20

I've followed this article and the code on the github doesn't compile, tutorial is outdated I think. (Configuration = builder.Build();) throws error. So how can I access env passed from docker?


docker-compose

  myproj:
    image: mcr.microsoft.com/dotnet/core/sdk:2.2
    restart: on-failure
    working_dir: /MyProj
    command: bash -c "dotnet build MyProj.csproj && dotnet bin/Debug/netcoreapp2.2/MyProj.dll"
    ports:
      - 5001:5001
      - 5000:5000
    volumes:
      - "./MyProj:/MyProj"
    environment:
      DATABASE_HOST: database
      DATABASE_PASSWORD: Password

Startup.cs

public Service()
{
    Environment.GetEnvironmentVariable("DATABASE_PASSWORD"); // null
}

// This method gets called by the runtime. Use this method to add services to the container.
// For more information on how to configure your application, visit https://go.microsoft.com/fwlink/?LinkID=398940
public void ConfigureServices(IServiceCollection services)
{
}

// This method gets called by the runtime. Use this method to configure the HTTP request pipeline.
public void Configure(IApplicationBuilder app, IHostingEnvironment env)
{
    if (env.IsDevelopment())
    {
        app.UseDeveloperExceptionPage();
    }

    app.Run(async (context) =>
    {
        context.Response.WriteAsync("Hello World!");
    });
}

4 Answers 4

29

The standard approach to access environment variables in a .NET Core application is to use the static method

public static string GetEnvironmentVariable (string variable);

So in your case irrespective of what you pass either in the docker run command or through the launch settings file just use this method . As an example for getting the Database password use this

string dbPassword = Environment.GetEnvironmentVariable("DATABASE_PASSWORD");

Additionally be sure to define the environment variables part of the dockerfile by adding the line

ENV DATABASE_PASSWORD some_default_value_or_can_be_empty
6
  • 2
    This should be the accepted answer. It is also worth nothing that you can inject environment variables in to IConfiguration using the EnvironmentVariablesConfigurationProvider from .NET Core 2.1, and above. More info: learn.microsoft.com/en-us/aspnet/core/fundamentals/… Jan 26, 2020 at 8:45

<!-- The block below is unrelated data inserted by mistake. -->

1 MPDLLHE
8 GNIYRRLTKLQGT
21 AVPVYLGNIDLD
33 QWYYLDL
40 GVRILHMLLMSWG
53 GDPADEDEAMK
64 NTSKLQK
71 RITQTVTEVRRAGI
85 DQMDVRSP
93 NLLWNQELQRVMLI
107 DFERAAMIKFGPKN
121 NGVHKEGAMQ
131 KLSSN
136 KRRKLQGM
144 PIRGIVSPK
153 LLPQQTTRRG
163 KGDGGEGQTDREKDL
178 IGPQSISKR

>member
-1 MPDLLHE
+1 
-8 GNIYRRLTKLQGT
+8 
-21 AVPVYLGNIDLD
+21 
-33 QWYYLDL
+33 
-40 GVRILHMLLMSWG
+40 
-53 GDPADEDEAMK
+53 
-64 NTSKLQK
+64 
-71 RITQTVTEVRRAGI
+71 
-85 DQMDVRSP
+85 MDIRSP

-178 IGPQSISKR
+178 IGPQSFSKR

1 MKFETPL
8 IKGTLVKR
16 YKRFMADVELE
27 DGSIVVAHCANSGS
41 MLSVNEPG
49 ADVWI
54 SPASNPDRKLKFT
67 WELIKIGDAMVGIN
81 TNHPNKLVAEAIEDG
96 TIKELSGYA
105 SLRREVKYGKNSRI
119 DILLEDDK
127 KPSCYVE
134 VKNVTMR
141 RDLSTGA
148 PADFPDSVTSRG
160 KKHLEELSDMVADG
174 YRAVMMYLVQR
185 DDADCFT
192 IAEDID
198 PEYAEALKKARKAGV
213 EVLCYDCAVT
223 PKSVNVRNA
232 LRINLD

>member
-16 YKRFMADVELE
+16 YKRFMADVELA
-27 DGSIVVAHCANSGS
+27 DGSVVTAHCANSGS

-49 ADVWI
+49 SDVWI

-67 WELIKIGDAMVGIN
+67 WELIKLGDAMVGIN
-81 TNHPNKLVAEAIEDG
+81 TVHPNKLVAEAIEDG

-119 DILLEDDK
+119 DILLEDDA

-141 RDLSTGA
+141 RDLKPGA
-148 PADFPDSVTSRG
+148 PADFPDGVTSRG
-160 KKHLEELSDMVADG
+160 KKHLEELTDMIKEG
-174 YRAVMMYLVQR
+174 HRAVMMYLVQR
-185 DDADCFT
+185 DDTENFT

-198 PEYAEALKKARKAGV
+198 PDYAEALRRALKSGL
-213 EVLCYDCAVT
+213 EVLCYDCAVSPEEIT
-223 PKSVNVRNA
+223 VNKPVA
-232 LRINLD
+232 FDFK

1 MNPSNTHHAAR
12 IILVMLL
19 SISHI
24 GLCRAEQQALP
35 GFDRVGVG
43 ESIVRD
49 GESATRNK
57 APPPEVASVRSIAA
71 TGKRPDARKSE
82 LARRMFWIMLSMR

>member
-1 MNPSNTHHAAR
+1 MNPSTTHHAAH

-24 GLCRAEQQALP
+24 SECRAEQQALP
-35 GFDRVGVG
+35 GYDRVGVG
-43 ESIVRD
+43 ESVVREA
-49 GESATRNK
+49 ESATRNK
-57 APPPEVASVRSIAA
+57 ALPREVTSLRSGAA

• What would be the most likely reason that this doesn't work? When getting the environment variable it is empty. Dec 10, 2020 at 15:13
  • 4
    same for me, I've tried to pass environment variables using 'docker run -e' and 'docker run --env-file' and get null in my code. I've tried to print all environment variables my .net core 3.1 app has access to in container and I can only see 'ASPNETCORE_URLS, DOTNET_RUNNING_IN_CONTAINER, PATH, HOSTNAME, HOME and PATH' but not my custom env variables...
    – aderesh
    Dec 13, 2020 at 14:00
  • 2
    If you want to pass environment variable using -e you need to use that syntax: docker run -ti -e "RemoteIp=1.23.4.56" myImageTag
    – Seb
    Jun 30, 2022 at 13:55
  • 2
    And order or arguments matters. So if you're using commandline arguments, try moving it to the end, and see if that helps. Feb 15, 2023 at 11:49
16

You can pass env variable in build argument. E.g.

--build-arg ASPNETCORE_ENVIRONMENT=Development

Use below variable to set value:

ASPNETCORE_ENVIRONMENT

Code:

var environmentName = Environment.GetEnvironmentVariable("ASPNETCORE_ENVIRONMENT");

You can use above variable in your code for environment name .

0
15

You could read the values with IConfiguration which all done for you by default. If you have configured your host with defaults in Program.cs, then it will load the configuration in the following order

  1. appsetting.json
  2. appsettings..json
  3. secret.json
  4. environment variables
  5. cli args

For example, you could have a class

    public class DatabaseSettings
    {
        public string Host { get; set; }
        public string Password { get; set; }
    }

then in your Startup.cs you can read the values and bind them to a DatabaseSettings object.

var credentials = Configuration.GetSection("Database").Get<DatabaseSettings>();

Note: Your environment variables must have double underscores to separate between the key and the value section.

For example, if you were to pass this from appsettings.json or appsettings.Development.json file, this hierarchical JSON object

  "Database": {
    "Host": "address",
    "Password": "password" 
  }

Can be also represented when flattened like this

"Database:Host":"address",
"Database:Password":"Password"

Or when passed as environment variable can be done as

Database__Host=address
Database__Password=password

Remember, you need double underscore.

3
  • Can we define this variable in docker file and use in appsetting.json
    – u6765
    Jan 13, 2022 at 10:43
  • How to use this in dockercompose file?
    – Arti
    Oct 31, 2023 at 12:12
  • 1
    @Arti have not done this with docker compose, but a quick search points to this documentation docs.docker.com/compose/environment-variables/… Is this helpful?
    – Vergil C.
    Nov 8, 2023 at 17:21
0

If anyone uses Docker-compose.yml environment variables instead of appsettings.json add the following code to IHostBuilder

string someVariable = Environment.GetEnvironmentVariable("Environment Variable Name");

1

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